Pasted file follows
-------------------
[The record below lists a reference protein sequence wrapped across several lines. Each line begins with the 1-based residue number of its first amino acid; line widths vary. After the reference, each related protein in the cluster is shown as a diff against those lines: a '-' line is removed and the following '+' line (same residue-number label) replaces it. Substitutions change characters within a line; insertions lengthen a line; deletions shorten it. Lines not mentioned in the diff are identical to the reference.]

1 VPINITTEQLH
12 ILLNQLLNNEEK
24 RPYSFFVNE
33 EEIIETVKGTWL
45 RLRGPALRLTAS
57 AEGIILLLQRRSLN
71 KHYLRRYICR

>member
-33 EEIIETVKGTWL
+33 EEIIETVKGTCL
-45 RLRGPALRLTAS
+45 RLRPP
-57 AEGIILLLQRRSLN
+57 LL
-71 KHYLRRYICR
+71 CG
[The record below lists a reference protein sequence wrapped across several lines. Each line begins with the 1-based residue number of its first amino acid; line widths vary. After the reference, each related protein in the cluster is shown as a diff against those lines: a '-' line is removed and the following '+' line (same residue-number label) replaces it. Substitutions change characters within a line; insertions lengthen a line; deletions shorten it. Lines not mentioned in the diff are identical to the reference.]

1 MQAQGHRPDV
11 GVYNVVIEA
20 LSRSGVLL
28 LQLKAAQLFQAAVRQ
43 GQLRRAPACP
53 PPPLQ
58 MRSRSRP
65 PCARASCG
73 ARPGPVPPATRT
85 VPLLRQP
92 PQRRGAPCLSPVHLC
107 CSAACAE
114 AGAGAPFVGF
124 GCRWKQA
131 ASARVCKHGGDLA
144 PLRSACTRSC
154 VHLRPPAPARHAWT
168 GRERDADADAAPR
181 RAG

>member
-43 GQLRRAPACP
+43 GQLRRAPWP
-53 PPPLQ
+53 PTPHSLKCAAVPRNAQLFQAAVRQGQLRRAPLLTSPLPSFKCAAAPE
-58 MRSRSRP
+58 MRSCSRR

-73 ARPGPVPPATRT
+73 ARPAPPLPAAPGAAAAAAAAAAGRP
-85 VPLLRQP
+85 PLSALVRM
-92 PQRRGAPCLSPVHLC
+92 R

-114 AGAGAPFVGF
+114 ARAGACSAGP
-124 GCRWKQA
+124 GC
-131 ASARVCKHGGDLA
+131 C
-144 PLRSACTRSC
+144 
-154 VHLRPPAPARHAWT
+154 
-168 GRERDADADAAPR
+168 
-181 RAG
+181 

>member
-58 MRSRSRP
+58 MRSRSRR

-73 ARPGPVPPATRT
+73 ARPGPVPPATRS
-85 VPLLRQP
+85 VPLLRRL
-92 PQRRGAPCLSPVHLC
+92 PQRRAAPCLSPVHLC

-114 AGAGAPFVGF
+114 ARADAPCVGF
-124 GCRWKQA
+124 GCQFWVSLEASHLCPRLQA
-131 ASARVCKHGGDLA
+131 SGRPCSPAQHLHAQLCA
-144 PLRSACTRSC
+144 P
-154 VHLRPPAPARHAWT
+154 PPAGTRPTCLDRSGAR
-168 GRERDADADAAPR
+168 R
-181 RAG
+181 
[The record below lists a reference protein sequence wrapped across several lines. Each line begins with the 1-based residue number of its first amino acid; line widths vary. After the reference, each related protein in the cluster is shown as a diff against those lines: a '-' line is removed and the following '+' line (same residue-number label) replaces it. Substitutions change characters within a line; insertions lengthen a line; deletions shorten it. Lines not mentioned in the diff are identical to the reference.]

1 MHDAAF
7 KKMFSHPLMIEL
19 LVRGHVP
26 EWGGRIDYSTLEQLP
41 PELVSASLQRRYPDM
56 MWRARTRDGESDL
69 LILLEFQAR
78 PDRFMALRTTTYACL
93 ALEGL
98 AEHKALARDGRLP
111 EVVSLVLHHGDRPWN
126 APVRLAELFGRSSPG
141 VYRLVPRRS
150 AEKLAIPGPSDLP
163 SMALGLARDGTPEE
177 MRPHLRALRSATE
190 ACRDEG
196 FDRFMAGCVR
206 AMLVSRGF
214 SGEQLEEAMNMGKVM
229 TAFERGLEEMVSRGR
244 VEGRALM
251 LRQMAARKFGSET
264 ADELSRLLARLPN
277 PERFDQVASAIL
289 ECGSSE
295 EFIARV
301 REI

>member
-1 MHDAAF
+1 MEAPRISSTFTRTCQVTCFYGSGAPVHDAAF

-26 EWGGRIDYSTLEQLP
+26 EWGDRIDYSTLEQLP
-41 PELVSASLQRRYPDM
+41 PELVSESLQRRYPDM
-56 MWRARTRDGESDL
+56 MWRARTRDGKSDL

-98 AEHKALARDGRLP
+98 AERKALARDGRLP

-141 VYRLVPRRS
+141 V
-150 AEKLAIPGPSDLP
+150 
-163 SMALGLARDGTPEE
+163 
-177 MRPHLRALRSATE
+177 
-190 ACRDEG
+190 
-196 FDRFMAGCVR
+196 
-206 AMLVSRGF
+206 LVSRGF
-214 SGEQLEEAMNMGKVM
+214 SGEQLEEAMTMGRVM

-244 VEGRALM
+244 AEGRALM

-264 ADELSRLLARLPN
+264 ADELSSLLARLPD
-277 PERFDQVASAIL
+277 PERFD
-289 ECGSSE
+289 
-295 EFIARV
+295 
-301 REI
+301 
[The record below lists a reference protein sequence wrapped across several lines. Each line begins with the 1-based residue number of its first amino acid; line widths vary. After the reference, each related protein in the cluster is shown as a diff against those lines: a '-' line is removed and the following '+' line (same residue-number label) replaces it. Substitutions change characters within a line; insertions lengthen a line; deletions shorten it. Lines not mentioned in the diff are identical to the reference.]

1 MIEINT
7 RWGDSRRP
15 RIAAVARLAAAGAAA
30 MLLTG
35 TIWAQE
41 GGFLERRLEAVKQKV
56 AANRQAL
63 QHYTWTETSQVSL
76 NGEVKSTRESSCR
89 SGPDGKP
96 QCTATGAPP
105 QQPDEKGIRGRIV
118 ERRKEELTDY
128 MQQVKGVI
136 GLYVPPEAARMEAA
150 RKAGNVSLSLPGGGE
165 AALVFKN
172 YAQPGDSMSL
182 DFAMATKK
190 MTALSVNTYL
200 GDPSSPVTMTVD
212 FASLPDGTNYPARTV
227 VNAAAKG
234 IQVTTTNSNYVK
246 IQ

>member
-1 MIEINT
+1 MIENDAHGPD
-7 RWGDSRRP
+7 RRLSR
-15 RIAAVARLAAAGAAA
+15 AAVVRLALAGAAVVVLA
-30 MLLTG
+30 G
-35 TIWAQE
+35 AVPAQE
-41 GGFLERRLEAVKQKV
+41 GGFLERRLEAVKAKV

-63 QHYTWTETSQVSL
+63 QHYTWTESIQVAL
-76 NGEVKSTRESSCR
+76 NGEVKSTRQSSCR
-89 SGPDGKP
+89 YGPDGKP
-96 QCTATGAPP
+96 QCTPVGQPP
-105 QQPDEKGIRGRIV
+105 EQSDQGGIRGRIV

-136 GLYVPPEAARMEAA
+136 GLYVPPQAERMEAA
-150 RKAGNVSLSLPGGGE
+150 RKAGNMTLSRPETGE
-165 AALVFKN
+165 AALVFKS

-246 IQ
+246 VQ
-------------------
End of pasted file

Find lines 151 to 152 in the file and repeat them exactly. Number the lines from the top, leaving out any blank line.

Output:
+289 
-295 EFIARV